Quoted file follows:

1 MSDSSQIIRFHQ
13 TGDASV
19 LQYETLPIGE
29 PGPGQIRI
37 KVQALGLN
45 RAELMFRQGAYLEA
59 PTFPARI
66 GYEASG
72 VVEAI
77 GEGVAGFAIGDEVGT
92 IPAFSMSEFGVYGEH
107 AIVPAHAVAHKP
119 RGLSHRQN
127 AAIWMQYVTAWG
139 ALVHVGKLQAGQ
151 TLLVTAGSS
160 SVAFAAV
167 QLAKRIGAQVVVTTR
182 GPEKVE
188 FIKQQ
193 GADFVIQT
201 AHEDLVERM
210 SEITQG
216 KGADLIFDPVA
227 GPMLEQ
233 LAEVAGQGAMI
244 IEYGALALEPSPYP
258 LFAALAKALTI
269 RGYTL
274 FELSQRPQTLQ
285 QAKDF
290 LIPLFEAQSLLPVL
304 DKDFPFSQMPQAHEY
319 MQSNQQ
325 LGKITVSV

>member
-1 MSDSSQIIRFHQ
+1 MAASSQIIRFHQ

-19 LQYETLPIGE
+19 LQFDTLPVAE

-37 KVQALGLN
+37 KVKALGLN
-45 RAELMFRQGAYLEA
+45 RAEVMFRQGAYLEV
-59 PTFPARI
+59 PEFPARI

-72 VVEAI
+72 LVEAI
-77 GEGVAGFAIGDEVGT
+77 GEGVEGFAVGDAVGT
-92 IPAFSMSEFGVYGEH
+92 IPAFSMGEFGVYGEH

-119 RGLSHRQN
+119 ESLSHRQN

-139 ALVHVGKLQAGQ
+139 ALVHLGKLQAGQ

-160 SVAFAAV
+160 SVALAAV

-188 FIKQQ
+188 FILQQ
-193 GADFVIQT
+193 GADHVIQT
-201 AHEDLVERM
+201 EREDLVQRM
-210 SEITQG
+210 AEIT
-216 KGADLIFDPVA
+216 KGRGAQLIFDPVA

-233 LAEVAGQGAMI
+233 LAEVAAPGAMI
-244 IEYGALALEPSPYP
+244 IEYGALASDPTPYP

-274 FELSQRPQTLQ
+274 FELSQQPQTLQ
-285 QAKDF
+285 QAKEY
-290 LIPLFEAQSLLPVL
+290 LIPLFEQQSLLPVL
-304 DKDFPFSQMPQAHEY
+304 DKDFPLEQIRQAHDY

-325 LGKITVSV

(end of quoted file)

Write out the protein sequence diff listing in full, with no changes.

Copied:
1 MSDSSQIIRFHQ
13 TGDASV
19 LQYETLPIGE
29 PGPGQIRI
37 KVQALGLN
45 RAELMFRQGAYLEA
59 PTFPARI
66 GYEASG
72 VVEAI
77 GEGVAGFAIGDEVGT
92 IPAFSMSEFGVYGEH
107 AIVPAHAVAHKP
119 RGLSHRQN
127 AAIWMQYVTAWG
139 ALVHVGKLQAGQ
151 TLLVTAGSS
160 SVAFAAV
167 QLAKRIGAQVVVTTR
182 GPEKVE
188 FIKQQ
193 GADFVIQT
201 AHEDLVERM
210 SEITQG
216 KGADLIFDPVA
227 GPMLEQ
233 LAEVAGQGAMI
244 IEYGALALEPSPYP
258 LFAALAKALTI
269 RGYTL
274 FELSQRPQTLQ
285 QAKDF
290 LIPLFEAQSLLPVL
304 DKDFPFSQMPQAHEY
319 MQSNQQ
325 LGKITVSV

>member
-1 MSDSSQIIRFHQ
+1 MAASSQIIRFHQ

-19 LQYETLPIGE
+19 LQFDTLPVAE

-37 KVQALGLN
+37 KVKALGLN
-45 RAELMFRQGAYLEA
+45 RAEVMFRQGAYLEV
-59 PTFPARI
+59 PEFPARI

-72 VVEAI
+72 LVEAI
-77 GEGVAGFAIGDEVGT
+77 GEGVEGFAVGDAVGT
-92 IPAFSMSEFGVYGEH
+92 IPAFSMGEFGVYGEH

-119 RGLSHRQN
+119 ESLSHRQN

-139 ALVHVGKLQAGQ
+139 ALVHLGKLQAGQ

-160 SVAFAAV
+160 SVALAAV

-188 FIKQQ
+188 FILQQ
-193 GADFVIQT
+193 GADHVIQT
-201 AHEDLVERM
+201 EREDLVQRM
-210 SEITQG
+210 AEIT
-216 KGADLIFDPVA
+216 KGRGAQLIFDPVA

-233 LAEVAGQGAMI
+233 LAEVAAPGAMI
-244 IEYGALALEPSPYP
+244 IEYGALASDPTPYP

-274 FELSQRPQTLQ
+274 FELSQQPQTLQ
-285 QAKDF
+285 QAKEY
-290 LIPLFEAQSLLPVL
+290 LIPLFEQQSLLPVL
-304 DKDFPFSQMPQAHEY
+304 DKDFPLEQIRQAHDY

-325 LGKITVSV